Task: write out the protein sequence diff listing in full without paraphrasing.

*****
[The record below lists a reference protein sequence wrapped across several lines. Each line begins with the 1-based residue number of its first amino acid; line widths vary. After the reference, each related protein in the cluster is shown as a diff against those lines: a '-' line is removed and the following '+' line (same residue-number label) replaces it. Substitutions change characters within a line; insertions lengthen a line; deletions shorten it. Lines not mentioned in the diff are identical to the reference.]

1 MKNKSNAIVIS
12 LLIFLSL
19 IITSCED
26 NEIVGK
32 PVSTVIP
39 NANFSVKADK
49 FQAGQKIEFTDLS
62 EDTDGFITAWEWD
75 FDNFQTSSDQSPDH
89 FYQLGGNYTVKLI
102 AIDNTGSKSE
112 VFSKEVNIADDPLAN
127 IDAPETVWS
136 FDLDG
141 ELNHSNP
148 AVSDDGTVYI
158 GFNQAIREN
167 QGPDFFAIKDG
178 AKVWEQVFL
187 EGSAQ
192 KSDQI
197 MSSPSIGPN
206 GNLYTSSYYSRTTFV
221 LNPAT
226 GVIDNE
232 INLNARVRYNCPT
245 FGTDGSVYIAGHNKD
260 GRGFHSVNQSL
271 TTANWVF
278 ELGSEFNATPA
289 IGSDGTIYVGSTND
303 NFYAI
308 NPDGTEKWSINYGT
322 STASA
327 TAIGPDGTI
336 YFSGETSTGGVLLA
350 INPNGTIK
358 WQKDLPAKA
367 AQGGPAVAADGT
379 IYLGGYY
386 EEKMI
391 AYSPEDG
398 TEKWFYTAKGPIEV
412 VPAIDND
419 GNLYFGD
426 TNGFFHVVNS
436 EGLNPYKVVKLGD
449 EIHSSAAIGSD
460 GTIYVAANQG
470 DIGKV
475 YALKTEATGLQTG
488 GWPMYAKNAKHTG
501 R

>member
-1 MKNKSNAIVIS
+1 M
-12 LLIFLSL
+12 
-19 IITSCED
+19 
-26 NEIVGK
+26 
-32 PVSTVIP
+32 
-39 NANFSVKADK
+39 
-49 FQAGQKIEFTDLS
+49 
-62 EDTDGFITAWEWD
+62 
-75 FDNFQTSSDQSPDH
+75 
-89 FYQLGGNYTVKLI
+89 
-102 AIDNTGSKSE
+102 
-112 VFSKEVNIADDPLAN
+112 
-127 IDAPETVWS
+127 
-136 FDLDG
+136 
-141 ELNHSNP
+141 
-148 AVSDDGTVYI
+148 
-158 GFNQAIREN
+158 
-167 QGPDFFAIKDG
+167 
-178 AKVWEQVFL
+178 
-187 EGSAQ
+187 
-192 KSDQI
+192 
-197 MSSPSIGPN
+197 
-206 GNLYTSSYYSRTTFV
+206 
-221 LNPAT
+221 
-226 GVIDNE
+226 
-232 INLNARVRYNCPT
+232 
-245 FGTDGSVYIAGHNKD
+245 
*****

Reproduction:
[The record below lists a reference protein sequence wrapped across several lines. Each line begins with the 1-based residue number of its first amino acid; line widths vary. After the reference, each related protein in the cluster is shown as a diff against those lines: a '-' line is removed and the following '+' line (same residue-number label) replaces it. Substitutions change characters within a line; insertions lengthen a line; deletions shorten it. Lines not mentioned in the diff are identical to the reference.]

1 MKNKSNAIVIS
12 LLIFLSL
19 IITSCED
26 NEIVGK
32 PVSTVIP
39 NANFSVKADK
49 FQAGQKIEFTDLS
62 EDTDGFITAWEWD
75 FDNFQTSSDQSPDH
89 FYQLGGNYTVKLI
102 AIDNTGSKSE
112 VFSKEVNIADDPLAN
127 IDAPETVWS
136 FDLDG
141 ELNHSNP
148 AVSDDGTVYI
158 GFNQAIREN
167 QGPDFFAIKDG
178 AKVWEQVFL
187 EGSAQ
192 KSDQI
197 MSSPSIGPN
206 GNLYTSSYYSRTTFV
221 LNPAT
226 GVIDNE
232 INLNARVRYNCPT
245 FGTDGSVYIAGHNKD
260 GRGFHSVNQSL
271 TTANWVF
278 ELGSEFNATPA
289 IGSDGTIYVGSTND
303 NFYAI
308 NPDGTEKWSINYGT
322 STASA
327 TAIGPDGTI
336 YFSGETSTGGVLLA
350 INPNGTIK
358 WQKDLPAKA
367 AQGGPAVAADGT
379 IYLGGYY
386 EEKMI
391 AYSPEDG
398 TEKWFYTAKGPIEV
412 VPAIDND
419 GNLYFGD
426 TNGFFHVVNS
436 EGLNPYKVVKLGD
449 EIHSSAAIGSD
460 GTIYVAANQG
470 DIGKV
475 YALKTEATGLQTG
488 GWPMYAKNAKHTG
501 R

>member
-1 MKNKSNAIVIS
+1 M
-12 LLIFLSL
+12 
-19 IITSCED
+19 
-26 NEIVGK
+26 
-32 PVSTVIP
+32 
-39 NANFSVKADK
+39 
-49 FQAGQKIEFTDLS
+49 
-62 EDTDGFITAWEWD
+62 
-75 FDNFQTSSDQSPDH
+75 
-89 FYQLGGNYTVKLI
+89 
-102 AIDNTGSKSE
+102 
-112 VFSKEVNIADDPLAN
+112 
-127 IDAPETVWS
+127 
-136 FDLDG
+136 
-141 ELNHSNP
+141 
-148 AVSDDGTVYI
+148 
-158 GFNQAIREN
+158 
-167 QGPDFFAIKDG
+167 
-178 AKVWEQVFL
+178 
-187 EGSAQ
+187 
-192 KSDQI
+192 
-197 MSSPSIGPN
+197 
-206 GNLYTSSYYSRTTFV
+206 
-221 LNPAT
+221 
-226 GVIDNE
+226 
-232 INLNARVRYNCPT
+232 
-245 FGTDGSVYIAGHNKD
+245 